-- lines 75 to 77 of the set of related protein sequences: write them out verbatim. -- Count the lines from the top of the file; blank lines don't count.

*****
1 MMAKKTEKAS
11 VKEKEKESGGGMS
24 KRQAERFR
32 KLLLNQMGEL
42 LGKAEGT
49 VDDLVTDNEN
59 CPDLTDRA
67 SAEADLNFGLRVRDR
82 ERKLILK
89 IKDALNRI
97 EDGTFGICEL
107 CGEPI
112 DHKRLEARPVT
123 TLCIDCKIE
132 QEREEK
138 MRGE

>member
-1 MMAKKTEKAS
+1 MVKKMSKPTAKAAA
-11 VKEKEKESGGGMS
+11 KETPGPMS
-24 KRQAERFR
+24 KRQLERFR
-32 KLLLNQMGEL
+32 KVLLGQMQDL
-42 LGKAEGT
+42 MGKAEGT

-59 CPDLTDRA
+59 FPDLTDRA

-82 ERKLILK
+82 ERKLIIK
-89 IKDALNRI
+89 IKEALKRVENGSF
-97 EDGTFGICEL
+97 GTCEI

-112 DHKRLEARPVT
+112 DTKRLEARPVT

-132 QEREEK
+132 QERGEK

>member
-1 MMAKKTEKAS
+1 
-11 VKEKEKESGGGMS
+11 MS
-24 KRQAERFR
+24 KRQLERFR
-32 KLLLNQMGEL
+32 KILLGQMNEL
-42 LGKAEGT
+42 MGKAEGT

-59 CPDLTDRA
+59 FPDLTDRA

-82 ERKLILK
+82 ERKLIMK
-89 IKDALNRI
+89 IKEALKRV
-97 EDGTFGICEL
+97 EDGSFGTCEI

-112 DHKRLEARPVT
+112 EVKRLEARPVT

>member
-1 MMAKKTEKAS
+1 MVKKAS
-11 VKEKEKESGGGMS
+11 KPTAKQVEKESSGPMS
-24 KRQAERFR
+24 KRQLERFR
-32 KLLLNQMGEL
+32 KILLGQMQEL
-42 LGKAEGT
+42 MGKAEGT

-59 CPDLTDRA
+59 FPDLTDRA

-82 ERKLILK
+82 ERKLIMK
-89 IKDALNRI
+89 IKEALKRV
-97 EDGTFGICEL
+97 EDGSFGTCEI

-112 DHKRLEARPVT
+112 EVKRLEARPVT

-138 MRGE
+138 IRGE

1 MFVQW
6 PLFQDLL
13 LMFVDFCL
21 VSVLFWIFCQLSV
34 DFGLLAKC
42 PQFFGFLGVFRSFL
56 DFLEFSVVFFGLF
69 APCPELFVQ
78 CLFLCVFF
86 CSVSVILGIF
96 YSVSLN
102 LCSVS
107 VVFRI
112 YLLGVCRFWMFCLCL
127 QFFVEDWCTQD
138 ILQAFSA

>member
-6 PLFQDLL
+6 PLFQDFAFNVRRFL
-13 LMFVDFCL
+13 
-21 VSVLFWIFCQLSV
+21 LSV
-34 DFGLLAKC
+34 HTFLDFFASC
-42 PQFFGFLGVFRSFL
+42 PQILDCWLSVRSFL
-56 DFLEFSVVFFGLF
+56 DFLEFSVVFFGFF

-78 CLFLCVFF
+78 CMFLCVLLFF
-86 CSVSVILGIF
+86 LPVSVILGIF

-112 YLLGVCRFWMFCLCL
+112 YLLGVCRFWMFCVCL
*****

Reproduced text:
+82 ERKLIMK
-89 IKDALNRI
+89 IKEALKRV